Eleven senators urge the Justice Department to act on a 2013 inspector general’s report that recommended more releases of elderly inmates with serious medical conditions. None of 203 such prisoners who have sought release in the last four years have been successful.
A bipartisan group of senators are calling on federal prison officials to follow through on recommendations to expand the use of compassionate release of inmates, The Hill reports. The senators asked acting Federal Bureau of Prisons (BOP) Director Thomas Kane and Deputy Attorney General Rod Rosenstein to take a serious look at the program that allows federally incarcerated people to appeal for early release if they present certain “extraordinary and compelling” reasons.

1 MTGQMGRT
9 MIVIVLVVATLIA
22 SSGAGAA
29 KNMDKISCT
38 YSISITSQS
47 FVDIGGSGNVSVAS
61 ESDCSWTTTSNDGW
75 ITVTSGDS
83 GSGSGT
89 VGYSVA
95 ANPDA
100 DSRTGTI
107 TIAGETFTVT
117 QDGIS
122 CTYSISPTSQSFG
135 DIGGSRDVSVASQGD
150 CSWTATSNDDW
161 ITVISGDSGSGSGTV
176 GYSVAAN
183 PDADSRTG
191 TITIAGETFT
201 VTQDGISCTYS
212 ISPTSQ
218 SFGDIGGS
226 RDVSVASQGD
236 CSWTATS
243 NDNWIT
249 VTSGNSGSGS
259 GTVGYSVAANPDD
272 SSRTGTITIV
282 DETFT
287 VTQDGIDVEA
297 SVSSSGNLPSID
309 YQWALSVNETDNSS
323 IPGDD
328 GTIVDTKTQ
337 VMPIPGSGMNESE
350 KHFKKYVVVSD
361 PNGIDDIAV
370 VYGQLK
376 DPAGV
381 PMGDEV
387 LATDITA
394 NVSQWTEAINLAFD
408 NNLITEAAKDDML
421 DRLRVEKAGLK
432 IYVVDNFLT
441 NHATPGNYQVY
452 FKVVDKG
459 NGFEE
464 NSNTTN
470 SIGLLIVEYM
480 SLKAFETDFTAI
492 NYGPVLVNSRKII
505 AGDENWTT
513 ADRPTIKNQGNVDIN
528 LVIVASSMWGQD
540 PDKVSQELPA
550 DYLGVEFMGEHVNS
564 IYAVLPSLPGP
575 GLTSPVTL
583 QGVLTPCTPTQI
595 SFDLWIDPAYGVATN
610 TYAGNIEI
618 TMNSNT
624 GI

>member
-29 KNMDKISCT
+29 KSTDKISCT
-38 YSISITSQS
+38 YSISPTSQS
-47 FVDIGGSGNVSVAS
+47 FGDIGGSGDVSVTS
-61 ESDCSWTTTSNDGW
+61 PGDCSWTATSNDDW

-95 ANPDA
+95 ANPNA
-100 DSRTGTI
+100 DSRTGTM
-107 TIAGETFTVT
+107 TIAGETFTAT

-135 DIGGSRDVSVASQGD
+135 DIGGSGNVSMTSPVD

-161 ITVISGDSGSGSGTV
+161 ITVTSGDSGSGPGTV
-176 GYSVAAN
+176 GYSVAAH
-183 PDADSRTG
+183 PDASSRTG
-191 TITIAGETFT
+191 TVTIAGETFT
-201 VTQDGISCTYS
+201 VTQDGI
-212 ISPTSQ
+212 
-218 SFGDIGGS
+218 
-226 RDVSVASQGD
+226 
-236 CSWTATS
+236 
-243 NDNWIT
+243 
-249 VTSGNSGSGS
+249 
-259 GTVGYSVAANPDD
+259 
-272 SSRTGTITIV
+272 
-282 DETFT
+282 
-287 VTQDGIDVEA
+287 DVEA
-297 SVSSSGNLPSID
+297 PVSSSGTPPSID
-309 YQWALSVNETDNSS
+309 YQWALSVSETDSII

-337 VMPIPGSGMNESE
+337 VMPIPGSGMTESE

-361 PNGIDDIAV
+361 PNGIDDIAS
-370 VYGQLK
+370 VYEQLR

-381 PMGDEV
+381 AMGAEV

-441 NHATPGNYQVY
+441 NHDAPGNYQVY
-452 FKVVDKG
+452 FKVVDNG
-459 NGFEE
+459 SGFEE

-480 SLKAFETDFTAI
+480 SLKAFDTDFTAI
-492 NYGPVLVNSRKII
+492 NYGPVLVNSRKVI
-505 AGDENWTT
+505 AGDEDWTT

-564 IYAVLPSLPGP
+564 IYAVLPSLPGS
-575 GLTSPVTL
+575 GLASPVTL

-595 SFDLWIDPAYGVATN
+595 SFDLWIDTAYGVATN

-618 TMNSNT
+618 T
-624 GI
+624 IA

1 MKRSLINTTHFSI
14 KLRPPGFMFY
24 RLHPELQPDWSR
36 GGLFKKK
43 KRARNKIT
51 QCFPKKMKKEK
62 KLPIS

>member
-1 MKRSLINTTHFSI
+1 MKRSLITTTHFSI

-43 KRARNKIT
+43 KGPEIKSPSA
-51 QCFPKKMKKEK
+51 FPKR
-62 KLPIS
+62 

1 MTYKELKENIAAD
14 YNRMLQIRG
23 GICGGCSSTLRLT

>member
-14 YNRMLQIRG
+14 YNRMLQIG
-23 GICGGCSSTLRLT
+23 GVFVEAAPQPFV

The lawmakers, who include Sens. Brian Schatz (D-HI), Mike Lee (R-UT), Elizabeth Warren (D-MA.), John Cornyn (R-TX) and Cory Booker (D-NJ.), pointed to a Justice Department inspector general’s 2013 recommendation to deal with the increasingly large number of aging inmates with serious medical conditions. None of the 203 elderly inmates who applied under medical reasons in the 13 months after the report were approved. Last year, the U.S. Sentencing Commission expanded the criteria for age and family circumstances that make an inmate eligible for compassionate release and encouraged the BOP to file a motion for release if an inmate meets the new policy.